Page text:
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Plaintiffs Reflect on Gun Ruling
Palmer, 50, said that his gun rescued him 25 years ago when he was approached by a group of men in San Jose. Palmer, who is gay, said he believed the men were targeting him because of his sexual orientation. He said he and a friend started to run away, but then he took action.
"I turned around and showed them the business side of my gun and told them if they took another step, I'd shoot," he said, adding that that ended the confrontation.
Palmer moved to the District in 1975 and lives in the U Street NW corridor, where police have struggled lately to curb assaults and other crimes. He said he considers it a fairly safe neighborhood, although his home was broken into once. He works as director of educational programs for the Cato Institute and travels to war-torn countries including Iraq.
He keeps a shotgun and several pistols stored in Colorado and Virginia. Guns have been used in his family for generations. "My mother always had two, and she kept one under her bed," Palmer said.
St. Lawrence, 28, said that crime is on the rise in her Georgetown neighborhood and that criminals don't worry about violating the District's gun ban. "We have no way to defend ourselves," she said.
A mortgage broker who was raised in a military family, St. Lawrence owns a shotgun, which she bought in Virginia. She said it sat at the store for two years while she went through the city's lengthy permit process. Abiding by District law, she said she keeps it unloaded and bound by a trigger lock in her home.
When she learned about the lawsuit through the Institute for Justice, a libertarian group, she said she was happy to join. "We have a Second Amendment; we should be able to rely on it," she said.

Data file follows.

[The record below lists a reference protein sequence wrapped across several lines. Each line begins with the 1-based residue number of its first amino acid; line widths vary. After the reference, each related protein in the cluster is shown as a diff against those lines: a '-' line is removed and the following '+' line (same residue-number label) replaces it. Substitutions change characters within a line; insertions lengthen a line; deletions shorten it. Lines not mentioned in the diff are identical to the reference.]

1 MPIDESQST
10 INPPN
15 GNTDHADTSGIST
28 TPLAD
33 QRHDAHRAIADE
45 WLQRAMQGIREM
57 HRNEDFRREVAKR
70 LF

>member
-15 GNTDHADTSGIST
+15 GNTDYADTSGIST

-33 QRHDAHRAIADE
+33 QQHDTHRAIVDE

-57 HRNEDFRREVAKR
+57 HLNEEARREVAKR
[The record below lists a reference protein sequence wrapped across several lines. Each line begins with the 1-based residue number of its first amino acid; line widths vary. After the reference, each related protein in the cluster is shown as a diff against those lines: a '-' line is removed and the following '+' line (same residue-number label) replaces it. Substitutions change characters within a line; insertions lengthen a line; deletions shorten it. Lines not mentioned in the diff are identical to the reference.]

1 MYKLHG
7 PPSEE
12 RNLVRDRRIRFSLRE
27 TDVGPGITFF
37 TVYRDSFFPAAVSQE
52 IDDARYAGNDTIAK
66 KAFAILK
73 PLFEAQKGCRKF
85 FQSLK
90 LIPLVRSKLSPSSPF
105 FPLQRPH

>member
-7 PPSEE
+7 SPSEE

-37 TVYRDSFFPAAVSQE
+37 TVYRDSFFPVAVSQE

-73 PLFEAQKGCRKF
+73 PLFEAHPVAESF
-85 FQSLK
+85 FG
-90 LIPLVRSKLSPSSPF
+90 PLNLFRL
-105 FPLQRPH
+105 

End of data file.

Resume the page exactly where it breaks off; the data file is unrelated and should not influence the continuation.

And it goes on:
The court ruling hinged on the Second Amendment, which states, "A well regulated Militia, being necessary to the security of a free State, the right of the people to keep and bear Arms, shall not be infringed."
The District said the amendment applies solely to militias -- a position endorsed in the past by all but one of the nation's federal appeals courts. But the D.C. appeals panel said it covered individual rights of people who own guns for other purposes, such as hunting or self-defense. The Supreme Court has not taken up the issue since 1939.
Plaintiff Shelly Parker said in the lawsuit that she wanted a gun to ward off drug dealers in Northeast Washington. Tracey Ambeau also said she wanted a gun for self-defense for her home in Northwest. Neither could be reached for comment.
Dick Heller, 65, said he became involved in the firearms debate in 1997 after he read a news story about a burglary in the District in which the homeowner shot the intruder -- and the homeowner was charged with a crime.
"That's what made us really livid," said Heller, who lives with his wife in Capitol Hill. "After that, I knew we had to be proactive."
Heller's decision to join the lawsuit proved fortuitous for the pro-gun contingent. The appeals court ruled that he was the only plaintiff with legal standing because he attempted to register a handgun in the District and was turned away.
When the suit was filed in 2003, Heller worked as a special police officer providing security at a federal court building near Union Station. He said he found it insulting that he could not bring his gun home.